Carol Martha Browner (born December 16, 1955) is an American lawyer, environmentalist, and businesswoman, who served as director of the White House Office of Energy and Climate Change Policy in the Obama administration from 2009 to 2011. Browner previously served as Administrator of the Environmental Protection Agency (EPA) during the Clinton administration from 1993 to 2001. She currently works as a Senior Counselor at Albright Stonebridge Group, a global business strategy firm.
|Director of the Office of Energy and Climate Change Policy|
January 22, 2009 – March 3, 2011
|Preceded by||Position established|
|Succeeded by||Position abolished|
|8th Administrator of the Environmental Protection Agency|
January 23, 1993 – January 20, 2001
|Preceded by||William K. Reilly|
|Succeeded by||Christine Todd Whitman|
Carol Martha Browner
December 16, 1955
Miami, Florida, U.S.
|Spouse(s)||Michael Podhorzer (divorced)|
Thomas Downey (m. 2007)
|Education||University of Florida (BA, JD)|
Browner grew up in Florida and graduated from the University of Florida and the University of Florida College of Law. After working for the Florida House of Representatives, she was employed by Citizen Action in Washington, D.C. She became a legislative assistant for Senators Lawton Chiles and Al Gore. Browner then headed the Florida Department of Environmental Regulation from 1991 to 1993, where she turned it into one of the most active departments in the state government.
She was the longest-serving administrator in the history of the EPA, staying through both terms of the Clinton presidency. During her tenure, she reorganized the agency's enforcement structure and oversaw two new programs designed to create flexible partnerships with industry as an alternative to traditional regulation. She started a successful program to deal with contaminated lands in urban areas. She took the lead within the administration in defending existing environmental laws and budgets, and was the driving force behind a stringent tightening of air quality standards that led to a prolonged political and legal battle.
Afterward, Browner became a founding member of the Albright Group and Albright Capital Management in 2001. She also served on a number of boards of directors and committees dealing with environmental issues. Her director role in the Obama administration was sometimes informally referred to as the "Energy Czar" or "Climate Czar". Her efforts towards getting comprehensive climate and energy legislation passed in Congress came to no avail, but she assumed a prominent role in the federal government's response to the BP Deepwater Horizon oil spill during 2010. She left her position in 2011 and the job itself was abolished shortly thereafter. Following that she rejoined the merged Albright Stonebridge Group, continued being active in several boards of environmental organizations, joined the boards of some energy- and agriculture-related companies, and became an advocate for nuclear energy in response to the dangers of global warming.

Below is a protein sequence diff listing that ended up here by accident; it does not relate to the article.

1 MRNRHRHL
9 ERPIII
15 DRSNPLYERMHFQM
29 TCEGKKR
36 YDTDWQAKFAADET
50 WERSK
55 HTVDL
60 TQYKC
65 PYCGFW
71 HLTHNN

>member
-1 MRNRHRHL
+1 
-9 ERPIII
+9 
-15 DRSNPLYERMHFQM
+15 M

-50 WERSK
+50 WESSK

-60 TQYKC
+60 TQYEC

Early life and educationEdit
Born in Miami, Florida, Browner is the daughter of Isabella Harty-Hugues and Michael Browner, both of whom were professors at Miami Dade Community College, in social science and English respectively. She has two younger sisters. Browner grew up in South Miami, and her hikes in the nearby Everglades – only a bicycle ride away from her house – gave her a close connection to the natural world: "I was very shaped by growing up in that kind of environment where nature was right there."
During 1980 and 1981, Browner worked as General Counsel for the Florida House of Representatives Committee on Government Operations. There she helped revise Florida's Conservation and Recreational Lands Program. In 1983, she moved to Washington, D.C. and worked as associate director for the national Citizen Action group, a grassroots lobbying organization that was active in environmental issues.
Browner met Michael Podhorzer, a specialist in health-care issues at Citizen Action, in 1983. They married in 1987 and lived in Takoma Park, Maryland. They have a son, Zachary, born in 1987.
Between 1986 and 1988, Browner served as chief legislative assistant to Democratic U.S. Senator Lawton Chiles from Florida. In that role, she worked on a complex negotiation to expand Florida's Big Cypress National Preserve as well as on a ban on offshore drilling nearby the Florida Keys. During 1989, she served as a legal counsel for the Senate Committee on Energy and Natural Resources. She was not averse to in-field investigation, and once dived in coastal waters to do research while pregnant.
From 1988 to 1991, Browner worked as legislative director for Senator Al Gore, and became known as a Gore protégé. She helped prepare amendments to the Clean Air Act and managed Gore's legislative staff.
Secretary of Environmental Regulation for FloridaEdit